Remember that a group is a collection of elements paired with some kind of operation between them (the integers with addition, rational numbers with multiplication, symmetries of a square with composition).  For that operation, you put in two group elements and get another group element out.  You can imagine different functions with different inputs and outputs.  Like you might have a function where you put in Yen and late night, and it outputs pumpkin.  Or you could put one group element in, and a location, and get a different location [like if you put in the group element -2 to the location (3,3), maybe you get (1,1)].  More precisely, a group action on a space is a homomorphism* which takes in a group element and a point in the space and outputs a (possibly different) point on that space.  For instance, you can give an action of the integers on the circle by saying that rotates the circle by $n/2\pi$.

Each integer rotates the circle by pi/2 times the integer. Looks like circle is getting a little sick of the action…

In the picture above, if you input the integer 2 and the original purple dot, you get the new location of the dot (180 degrees from its original location, aka pi away).  If you say the original purple dot is location and the new location is y, the notation is that 2.x=y.  A homomorphism is a function that respects this: f(xy)=f(x)f(y).

We say a space is hyperbolic if it locally “looks like” hyperbolic space (there’s a particularly nice function between it and hyperbolic space).  The title of Carolyn’s paper is “Not all acylindrically hyperbolic groups have universal acylindrical actions,” so we need to learn what “acylindrical” means (look, we’ve already learned what groups and actions are, and we know the words “not”,”all”,and “have”!  We’re doing great!)

Here’s the precise definition, and then I’ll break it down:

An action of a group on a hyperbolic space is called acylindrical if, for any $\epsilon >0,$ there exist numbers M,N>0 such that for every pair of points x,y with distance d(x,y)>M, the number of group elements that translate both x,y by less than epsilon is bounded by N: $|\{g: d(x,g.x)\leq \epsilon, d(y,g.y)\leq \epsilon\}| \leq N$.

Here’s the non math-y intuition for this: if you have a pool noodle and you spin one end around, the other one generally will fly away from where it used to be.

Here’s the math-y intuition for this: choose two points that are M-far apart.  Make a little $\epsilon$-circle around each, then connect the two with a cylinder.  The condition says that only a few group elements preserve the cylinder (that means that when acts on all the points in the cylinder, it maps them back into other points in the cylinder).  So if you have a bunch (perhaps infinitely many) elements that preserve one circle, most of them send the other circle/rest of the cylinder away.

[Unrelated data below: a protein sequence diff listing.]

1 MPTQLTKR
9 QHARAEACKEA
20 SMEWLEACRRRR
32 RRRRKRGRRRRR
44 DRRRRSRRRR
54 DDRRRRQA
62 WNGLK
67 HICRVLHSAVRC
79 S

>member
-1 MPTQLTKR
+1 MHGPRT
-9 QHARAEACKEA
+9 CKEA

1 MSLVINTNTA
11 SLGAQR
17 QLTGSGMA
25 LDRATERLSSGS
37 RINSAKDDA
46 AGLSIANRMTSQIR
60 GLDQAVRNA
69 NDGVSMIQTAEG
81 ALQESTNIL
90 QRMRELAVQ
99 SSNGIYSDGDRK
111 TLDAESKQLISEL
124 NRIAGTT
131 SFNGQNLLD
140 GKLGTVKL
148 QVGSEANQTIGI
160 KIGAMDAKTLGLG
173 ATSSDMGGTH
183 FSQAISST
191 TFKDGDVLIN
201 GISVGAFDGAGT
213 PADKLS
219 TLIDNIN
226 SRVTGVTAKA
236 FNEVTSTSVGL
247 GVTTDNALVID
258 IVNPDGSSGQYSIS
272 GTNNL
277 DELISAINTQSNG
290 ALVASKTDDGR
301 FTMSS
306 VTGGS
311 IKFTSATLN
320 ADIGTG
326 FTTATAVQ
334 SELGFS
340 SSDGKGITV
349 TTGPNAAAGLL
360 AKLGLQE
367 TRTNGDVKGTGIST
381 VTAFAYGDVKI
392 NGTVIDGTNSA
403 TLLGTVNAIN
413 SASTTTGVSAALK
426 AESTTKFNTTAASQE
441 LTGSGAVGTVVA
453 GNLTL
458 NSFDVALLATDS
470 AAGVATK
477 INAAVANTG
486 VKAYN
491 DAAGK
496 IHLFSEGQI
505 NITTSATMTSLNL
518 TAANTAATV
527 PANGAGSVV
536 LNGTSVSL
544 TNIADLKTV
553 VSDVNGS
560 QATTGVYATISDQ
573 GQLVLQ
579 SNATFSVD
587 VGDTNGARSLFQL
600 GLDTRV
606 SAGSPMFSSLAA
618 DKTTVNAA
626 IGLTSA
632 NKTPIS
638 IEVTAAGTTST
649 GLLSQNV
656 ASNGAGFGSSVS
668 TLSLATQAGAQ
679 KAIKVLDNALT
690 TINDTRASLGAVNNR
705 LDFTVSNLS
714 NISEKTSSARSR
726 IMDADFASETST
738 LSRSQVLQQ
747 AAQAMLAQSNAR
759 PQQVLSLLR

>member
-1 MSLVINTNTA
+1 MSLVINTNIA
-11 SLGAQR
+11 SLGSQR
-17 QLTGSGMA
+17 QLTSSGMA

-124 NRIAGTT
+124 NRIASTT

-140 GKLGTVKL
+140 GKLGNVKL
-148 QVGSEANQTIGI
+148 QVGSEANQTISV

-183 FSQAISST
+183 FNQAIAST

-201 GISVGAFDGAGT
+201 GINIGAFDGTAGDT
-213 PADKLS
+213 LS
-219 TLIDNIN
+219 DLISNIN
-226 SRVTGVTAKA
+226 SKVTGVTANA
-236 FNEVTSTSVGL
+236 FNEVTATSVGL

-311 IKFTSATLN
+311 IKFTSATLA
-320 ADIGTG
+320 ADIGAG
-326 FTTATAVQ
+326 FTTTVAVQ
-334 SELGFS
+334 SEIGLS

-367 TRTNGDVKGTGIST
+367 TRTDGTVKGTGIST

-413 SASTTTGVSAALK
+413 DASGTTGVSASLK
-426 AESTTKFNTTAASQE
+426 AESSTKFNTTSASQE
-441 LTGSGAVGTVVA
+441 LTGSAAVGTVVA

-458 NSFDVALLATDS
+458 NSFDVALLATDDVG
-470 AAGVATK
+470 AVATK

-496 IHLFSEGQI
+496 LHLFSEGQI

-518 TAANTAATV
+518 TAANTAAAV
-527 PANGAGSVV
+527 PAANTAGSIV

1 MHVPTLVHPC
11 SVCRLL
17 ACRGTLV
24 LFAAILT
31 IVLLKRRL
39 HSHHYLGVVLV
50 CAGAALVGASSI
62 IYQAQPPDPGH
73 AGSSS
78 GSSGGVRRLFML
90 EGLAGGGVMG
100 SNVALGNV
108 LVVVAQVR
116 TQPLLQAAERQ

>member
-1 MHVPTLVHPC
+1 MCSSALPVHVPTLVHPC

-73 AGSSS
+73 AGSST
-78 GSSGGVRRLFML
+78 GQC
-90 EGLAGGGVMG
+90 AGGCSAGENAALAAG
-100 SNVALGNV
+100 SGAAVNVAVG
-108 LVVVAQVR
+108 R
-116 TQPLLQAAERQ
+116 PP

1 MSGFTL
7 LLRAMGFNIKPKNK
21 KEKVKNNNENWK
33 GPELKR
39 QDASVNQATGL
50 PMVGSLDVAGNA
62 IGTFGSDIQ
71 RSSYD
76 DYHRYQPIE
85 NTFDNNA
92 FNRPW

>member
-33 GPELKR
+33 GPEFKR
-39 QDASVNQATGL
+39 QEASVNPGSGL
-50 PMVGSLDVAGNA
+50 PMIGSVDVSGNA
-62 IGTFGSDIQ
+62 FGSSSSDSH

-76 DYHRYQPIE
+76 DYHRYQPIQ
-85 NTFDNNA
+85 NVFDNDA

A group is called acylindrically hyperbolic if you can find a hyperbolic space on which the group acts acylindrically.  In practice, such groups actually act on a whole bunch of different spaces acylindrically.

Now suppose that you’ve got an element in G and you want to see how that particular element acts.  We say is loxodromic if you can find a space and a point in it so that the map $\mathbb{Z}\to X$ that sends an integer to the orbit of the point $n\mapsto g^n.s$ is a quasi-isometry– roughly, if you draw all the points that gets mapped to if you apply over and over again, you get something that looks like a line.

The older tree is the same as the younger tree up to scaling (multiplication) and adding some constants (the leaves). This is an example of a quasi-isomeTREE.  [Also pretend both trees go on forever.]

Just for fun here’s a picture of something that’s not a quasi-isometry:

The ribbon on the right goes on forever in both directions, so it’s not quasi-isometric to the tree

You might’ve noticed above that we say an element is loxodromic if we can find space on which it acts in this particular way.  But we also said that a group can act on several different spaces.  So even if an element acts loxodromically on one space, that doesn’t necessarily mean it acts loxodromically on another space (even if the group acts on that other space).  We actually call an element generalized loxodromic if there exists some space on which it acts loxodromically.  Then if you can find an action so that all generalized loxodromic actions are, in fact, loxodromic, you’ve found a universal acylindrical action.  So this paper gives an example of an acylindrically hyperbolic group that doesn’t have such an action.

Blog notes: For the summer I’m going to blog every Thursday (day was chosen arbitrarily).  Also, I went back and tagged all the gluten-free recipes as gluten-free.  And you should know that whenever I mention a person in this blog by name or link to them, that means that I admire them/am inspired by them.

## Soda-unders? Nope, popovers!

17 Jun

I wonder if the author of The Circle is really into baking. He must get that a lot.

When baby was four months old I was really itching to start baking again, but I needed things that required very little time/effort and preferably had lots of reward.  Turning to my trusty Moosewood Cookbook (affiliate link), I paged through until I saw a super easy recipe that included the word “or” in the ingredient list.  I don’t think I’ve said enough how much I love this cookbook- the recipes are so good and so forgiving and I actually follow them.  I love that this recipe says “2 or 3 or 4 eggs.”  And despite my love of excess amounts of butter (see super easy french toast souffle), Moosewood in general uses little butter to great effect.